• In first year university, I took a class in psychology. It was very interesting, but I felt incredibly uncomfortable through most of it. One day, we were taking about schizophrenia (I’ve always had an irrational fear having some huge mental problem with me) and I started feeling not good. So I left the theatre and fainted as soon as I got into the hallway. Fortunately, someone who was sitting there saw me and helped me to the university clinic. The doctor told me I was fine but I had something starting with a V. (I was very shaken up so I stupidly didn’t write it down.) Note that I did have a follow up appointment about this, but it was with a different doctor and he had no clue what I was talking about.
  • For some reason I was needing to get tons of blood drawn for various tests. I was silly and forgot to tell the nurse that I needed to lie down. So after 10+ vials, I started to feel very woozy – I didn’t even look at the blood being drawn! The nurse asked me if I needed to lie down and I said yes. You know how your body sometimes has a habit of accelerating things that it needs? Well, I walked about two steps and fainted in the hallway. Not fun.

Finding out what the name of this affliction has made me quite pleased with myself. No longer will I have to say: “sometimes when I get really squeamish or uncomfortable, I faint.” So thanks, Mrs. Kiwi. It just took me 10+ years to figure out what it was!

Do you have any weird medical afflictions? How did you find out about them?



Filed under Thoughts

10 responses to “Vasovagal Syncope

  1. Oh, that does not sound like fun. I have plenty of weird medical afflictions but I won’t bore you! I have felt like this but it only comes on when I haven’t slept enough so I don’t think I have this 🙂

  2. Bean

    I’m sure I wouldn’t be bored – sometimes I’m really weird and will talk about such things for hours.
    The funny thing is after I wrote this, my husband and I had this huge discussion about self-diagnosis. (Go figure that he works in the medical industry :P)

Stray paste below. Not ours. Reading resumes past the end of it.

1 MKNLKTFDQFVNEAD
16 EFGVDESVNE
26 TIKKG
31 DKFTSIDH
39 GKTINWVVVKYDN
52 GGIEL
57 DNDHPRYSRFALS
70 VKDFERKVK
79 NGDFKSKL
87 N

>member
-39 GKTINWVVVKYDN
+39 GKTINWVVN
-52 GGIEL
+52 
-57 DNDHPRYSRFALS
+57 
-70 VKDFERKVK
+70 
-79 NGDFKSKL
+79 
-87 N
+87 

3. osric

    Wow. I can really empathize with you. I’m 55 and about 3 years ago I fainted (had a vasovagal incident) at the eye doctor. About 6 months later I fainted at the dentist, and now I faint whenever I go to a doctor. I had all the usual injuries people get growing up, including some broken bones, and I never once fainted. Now I feel whoozy just walking into the office. I have been checked out by numerous doctors and there is nothing physically wrong, they just say it’s anxiety. I never feel like fainting or anxious except going to the doctor. The curious part is that I’m not afraid of the medical part, but I’m terrified of fainting and making an idiot of myself. The harder I try and keep it from happening the worse it gets. At least now I tell the doctors so I can lie down, and I have to admit that most docs are sympathetic. However I find myself procrastinating on routine appointments. Does anyone know how I can stop the fainting???

  4. osric – I don’t know what will stop the fainting, but things like wiggling your toes, lying down, mentally preparing yourself and moral support are helpful for me. Have any of those things helped you?

  5. osric